House Representative-elect Alexandria Ocasio-Cortez has had an interesting arrival in Washington this week. With new member-elect orientation and other pre-inauguration meetings to attend, Ocasio-Cortez is attempting to get the lay of the land. As with previous obstacles she’s admitted to facing, the 29-year-old New Yorker tweeted that she’s encountered a new kind of hurdle: a case of mistaken identity in the Capitol.

“People keep giving me directions to the spouse and intern events instead of the ones for members of Congress,” Ocasio-Cortez tweeted on Wednesday, adding the face-palm emoji.

When she officially joins Congress in January, the Democratic Socialist will be one of the youngest people ever elected to the House of Representatives. She’s also one of this year’s biggest political stars. She has more than one million followers on Twitter, and just searching her name yields hundreds of results on Google.

Of course, as hundreds of new staffers descend on the halls of Congress, the identity mixups may simply be a byproduct of busy staff feeling overwhelmed and trying to maintain some semblance of decorum. But, as Ocasio-Cortez herself has pointed out, sexism and ageism dogged her entire campaign.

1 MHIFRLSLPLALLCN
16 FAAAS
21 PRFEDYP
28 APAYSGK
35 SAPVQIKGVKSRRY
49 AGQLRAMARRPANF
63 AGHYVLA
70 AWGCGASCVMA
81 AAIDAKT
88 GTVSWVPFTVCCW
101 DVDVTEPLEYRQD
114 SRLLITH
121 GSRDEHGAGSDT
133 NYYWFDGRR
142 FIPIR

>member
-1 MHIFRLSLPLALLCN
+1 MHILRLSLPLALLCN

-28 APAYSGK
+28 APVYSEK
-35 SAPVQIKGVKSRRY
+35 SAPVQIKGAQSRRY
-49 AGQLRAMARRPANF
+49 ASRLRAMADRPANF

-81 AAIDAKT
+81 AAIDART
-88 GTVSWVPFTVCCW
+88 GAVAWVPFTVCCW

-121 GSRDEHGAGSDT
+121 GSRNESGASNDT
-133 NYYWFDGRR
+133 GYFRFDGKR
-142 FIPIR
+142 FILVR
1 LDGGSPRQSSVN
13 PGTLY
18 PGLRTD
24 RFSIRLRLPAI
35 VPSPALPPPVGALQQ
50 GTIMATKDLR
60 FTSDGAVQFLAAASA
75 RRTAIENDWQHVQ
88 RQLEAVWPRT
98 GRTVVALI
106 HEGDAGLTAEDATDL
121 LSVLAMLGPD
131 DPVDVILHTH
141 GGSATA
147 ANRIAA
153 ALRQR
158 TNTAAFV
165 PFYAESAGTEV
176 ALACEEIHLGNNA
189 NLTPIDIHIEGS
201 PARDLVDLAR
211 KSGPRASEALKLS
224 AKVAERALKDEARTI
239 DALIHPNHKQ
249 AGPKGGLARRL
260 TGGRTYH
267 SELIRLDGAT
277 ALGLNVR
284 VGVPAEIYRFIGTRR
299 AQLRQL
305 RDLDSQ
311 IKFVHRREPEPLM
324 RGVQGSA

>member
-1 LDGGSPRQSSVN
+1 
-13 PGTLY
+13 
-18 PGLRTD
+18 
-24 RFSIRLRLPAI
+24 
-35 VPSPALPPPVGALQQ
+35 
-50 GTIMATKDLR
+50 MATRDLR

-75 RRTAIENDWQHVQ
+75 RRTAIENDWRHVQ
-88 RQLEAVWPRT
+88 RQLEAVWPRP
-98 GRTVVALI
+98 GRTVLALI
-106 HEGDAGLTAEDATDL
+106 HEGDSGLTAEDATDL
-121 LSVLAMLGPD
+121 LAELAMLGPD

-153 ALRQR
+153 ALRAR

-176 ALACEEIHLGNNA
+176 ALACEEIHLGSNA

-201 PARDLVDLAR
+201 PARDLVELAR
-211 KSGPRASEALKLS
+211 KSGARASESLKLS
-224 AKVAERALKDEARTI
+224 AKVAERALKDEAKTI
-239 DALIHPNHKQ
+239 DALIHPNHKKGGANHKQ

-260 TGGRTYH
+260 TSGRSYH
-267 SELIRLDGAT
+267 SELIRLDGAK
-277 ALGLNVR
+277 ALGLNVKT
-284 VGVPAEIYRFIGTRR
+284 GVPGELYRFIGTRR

“Sexism, I think … informed a lot of the way this political machine reacted to me, and I used it to my advantage,” she told Rolling Stone in early October. “‘She’s uninformed, she’s young, she’s naive, she’s nothing to worry about’ — I was ignored for 99.9 percent of my campaign, and I liked it that way.”

Since arriving in the Capitol, though, the upstart has already made waves. On Tuesday, Ocasio-Cortez attended a rally to pressure House Minority Leader Nancy Pelosi to do something more drastic about climate change. “Should Leader Pelosi become the next speaker of the House, we need to tell her that we’ve got her back in showing and pursuing the most progressive energy agenda that this country has ever seen,” she said to protesters, adding later in the day that she is excited to work with Pelosi on making massive strides in climate protection.

With a start like that, it’s doubtful people will confuse her for anyone else in the near future.

(Photo by Win McNamee/Getty)